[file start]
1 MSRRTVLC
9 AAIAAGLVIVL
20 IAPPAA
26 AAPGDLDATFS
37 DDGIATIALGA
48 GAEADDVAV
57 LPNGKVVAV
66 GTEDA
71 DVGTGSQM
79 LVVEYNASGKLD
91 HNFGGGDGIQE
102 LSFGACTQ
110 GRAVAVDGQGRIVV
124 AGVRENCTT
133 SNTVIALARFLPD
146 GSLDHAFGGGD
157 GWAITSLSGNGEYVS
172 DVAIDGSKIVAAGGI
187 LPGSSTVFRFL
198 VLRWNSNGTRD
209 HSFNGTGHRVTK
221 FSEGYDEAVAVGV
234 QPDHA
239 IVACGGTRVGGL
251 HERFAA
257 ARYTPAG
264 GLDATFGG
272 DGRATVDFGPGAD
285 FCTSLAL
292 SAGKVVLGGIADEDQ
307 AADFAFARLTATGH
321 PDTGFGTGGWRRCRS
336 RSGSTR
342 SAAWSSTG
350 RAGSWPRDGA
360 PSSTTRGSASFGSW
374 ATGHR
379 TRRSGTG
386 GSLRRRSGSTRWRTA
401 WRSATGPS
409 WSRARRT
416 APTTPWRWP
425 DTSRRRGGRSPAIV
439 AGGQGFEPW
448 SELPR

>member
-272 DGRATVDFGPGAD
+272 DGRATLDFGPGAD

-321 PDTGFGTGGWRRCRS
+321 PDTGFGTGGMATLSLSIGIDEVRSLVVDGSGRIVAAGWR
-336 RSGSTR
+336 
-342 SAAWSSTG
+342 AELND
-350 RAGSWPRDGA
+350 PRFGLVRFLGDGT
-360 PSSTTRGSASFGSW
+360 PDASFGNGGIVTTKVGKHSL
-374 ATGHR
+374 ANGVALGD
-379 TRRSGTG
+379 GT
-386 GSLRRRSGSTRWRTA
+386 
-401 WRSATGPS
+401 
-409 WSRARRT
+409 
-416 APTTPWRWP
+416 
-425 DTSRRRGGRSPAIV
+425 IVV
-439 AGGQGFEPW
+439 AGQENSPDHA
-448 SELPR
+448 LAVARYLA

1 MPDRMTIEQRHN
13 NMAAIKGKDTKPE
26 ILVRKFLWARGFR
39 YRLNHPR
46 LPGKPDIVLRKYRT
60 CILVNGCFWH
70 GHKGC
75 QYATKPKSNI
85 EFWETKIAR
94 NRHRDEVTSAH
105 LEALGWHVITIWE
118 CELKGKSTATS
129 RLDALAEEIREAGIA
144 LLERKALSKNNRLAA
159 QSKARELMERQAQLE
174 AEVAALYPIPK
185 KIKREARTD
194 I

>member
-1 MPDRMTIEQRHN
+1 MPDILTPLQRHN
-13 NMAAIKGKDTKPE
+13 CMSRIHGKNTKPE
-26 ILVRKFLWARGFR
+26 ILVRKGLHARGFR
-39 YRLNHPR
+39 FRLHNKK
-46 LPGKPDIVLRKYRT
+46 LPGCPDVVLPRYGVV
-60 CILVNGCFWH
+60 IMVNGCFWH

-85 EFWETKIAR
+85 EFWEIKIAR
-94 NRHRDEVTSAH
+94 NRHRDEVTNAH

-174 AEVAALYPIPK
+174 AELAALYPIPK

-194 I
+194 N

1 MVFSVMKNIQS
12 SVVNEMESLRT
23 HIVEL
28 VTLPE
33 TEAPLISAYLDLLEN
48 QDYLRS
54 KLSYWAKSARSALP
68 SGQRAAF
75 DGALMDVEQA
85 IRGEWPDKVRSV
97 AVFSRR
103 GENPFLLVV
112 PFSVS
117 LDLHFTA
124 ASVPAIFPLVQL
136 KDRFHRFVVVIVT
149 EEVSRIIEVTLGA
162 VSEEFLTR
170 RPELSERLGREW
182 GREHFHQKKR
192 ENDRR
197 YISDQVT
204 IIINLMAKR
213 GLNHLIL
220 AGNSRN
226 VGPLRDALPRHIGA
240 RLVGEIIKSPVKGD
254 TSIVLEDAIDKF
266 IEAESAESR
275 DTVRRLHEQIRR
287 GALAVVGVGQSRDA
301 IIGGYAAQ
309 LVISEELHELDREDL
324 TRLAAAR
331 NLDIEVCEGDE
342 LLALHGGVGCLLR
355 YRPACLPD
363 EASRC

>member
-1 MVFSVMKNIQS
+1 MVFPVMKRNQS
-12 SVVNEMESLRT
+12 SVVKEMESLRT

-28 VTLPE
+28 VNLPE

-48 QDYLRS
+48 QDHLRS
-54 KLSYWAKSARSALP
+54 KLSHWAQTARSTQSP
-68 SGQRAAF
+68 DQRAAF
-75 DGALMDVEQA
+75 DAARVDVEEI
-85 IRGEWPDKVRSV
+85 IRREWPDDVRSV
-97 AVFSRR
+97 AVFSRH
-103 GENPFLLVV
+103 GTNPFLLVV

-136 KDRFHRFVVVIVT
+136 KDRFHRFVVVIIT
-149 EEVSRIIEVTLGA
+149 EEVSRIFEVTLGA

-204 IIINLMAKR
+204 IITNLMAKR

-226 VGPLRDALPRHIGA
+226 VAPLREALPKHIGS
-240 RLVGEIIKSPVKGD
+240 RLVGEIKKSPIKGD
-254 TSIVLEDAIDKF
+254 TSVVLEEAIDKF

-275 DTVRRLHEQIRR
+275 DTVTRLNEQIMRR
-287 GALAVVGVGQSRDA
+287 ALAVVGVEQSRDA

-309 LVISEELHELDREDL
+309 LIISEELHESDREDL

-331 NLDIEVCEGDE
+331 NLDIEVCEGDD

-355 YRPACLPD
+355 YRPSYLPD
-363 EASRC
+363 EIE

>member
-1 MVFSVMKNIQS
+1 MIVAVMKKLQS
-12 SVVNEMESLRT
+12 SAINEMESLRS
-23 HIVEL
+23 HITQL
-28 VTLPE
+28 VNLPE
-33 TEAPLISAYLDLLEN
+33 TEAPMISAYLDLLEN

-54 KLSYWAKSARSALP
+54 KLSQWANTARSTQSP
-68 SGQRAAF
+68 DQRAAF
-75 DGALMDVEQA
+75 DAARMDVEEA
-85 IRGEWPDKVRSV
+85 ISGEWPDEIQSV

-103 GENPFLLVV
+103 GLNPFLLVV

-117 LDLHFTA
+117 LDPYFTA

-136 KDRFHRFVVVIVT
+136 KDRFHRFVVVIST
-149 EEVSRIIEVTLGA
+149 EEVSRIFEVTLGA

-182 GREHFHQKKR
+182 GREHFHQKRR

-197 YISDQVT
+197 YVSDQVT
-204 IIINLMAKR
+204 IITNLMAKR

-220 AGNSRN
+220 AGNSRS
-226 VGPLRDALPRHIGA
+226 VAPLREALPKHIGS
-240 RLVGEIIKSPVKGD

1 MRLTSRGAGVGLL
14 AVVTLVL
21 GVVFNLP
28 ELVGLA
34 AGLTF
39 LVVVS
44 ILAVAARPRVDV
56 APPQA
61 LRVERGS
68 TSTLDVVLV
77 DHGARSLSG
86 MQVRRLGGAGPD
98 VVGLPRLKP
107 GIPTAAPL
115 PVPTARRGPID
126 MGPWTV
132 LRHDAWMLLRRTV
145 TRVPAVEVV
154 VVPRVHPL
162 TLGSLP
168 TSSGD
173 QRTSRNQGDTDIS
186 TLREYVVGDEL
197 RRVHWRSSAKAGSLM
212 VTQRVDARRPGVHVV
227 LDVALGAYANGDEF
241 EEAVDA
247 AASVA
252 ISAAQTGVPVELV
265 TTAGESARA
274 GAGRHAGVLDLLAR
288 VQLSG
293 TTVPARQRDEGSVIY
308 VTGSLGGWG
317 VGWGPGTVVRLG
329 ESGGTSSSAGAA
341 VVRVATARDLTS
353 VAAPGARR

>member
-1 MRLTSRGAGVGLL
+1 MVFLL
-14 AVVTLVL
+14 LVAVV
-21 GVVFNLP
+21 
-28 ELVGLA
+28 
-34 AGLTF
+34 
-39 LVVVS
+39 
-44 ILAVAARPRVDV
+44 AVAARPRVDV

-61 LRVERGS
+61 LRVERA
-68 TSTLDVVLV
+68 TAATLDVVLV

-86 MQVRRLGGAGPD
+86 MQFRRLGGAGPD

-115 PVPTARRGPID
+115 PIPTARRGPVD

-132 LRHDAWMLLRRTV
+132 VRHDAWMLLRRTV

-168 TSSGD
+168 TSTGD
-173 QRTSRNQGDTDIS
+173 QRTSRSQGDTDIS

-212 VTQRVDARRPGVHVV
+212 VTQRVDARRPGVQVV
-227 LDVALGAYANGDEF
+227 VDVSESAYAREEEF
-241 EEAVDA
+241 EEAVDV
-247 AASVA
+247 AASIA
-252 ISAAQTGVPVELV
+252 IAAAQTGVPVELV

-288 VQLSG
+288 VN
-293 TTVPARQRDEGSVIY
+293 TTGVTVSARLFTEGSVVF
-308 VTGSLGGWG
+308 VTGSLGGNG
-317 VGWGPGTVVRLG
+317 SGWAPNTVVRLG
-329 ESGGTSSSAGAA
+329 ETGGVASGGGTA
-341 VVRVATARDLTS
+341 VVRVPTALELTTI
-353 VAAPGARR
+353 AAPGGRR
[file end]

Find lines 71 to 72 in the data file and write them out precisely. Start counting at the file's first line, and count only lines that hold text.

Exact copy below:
-425 DTSRRRGGRSPAIV
+425 IVV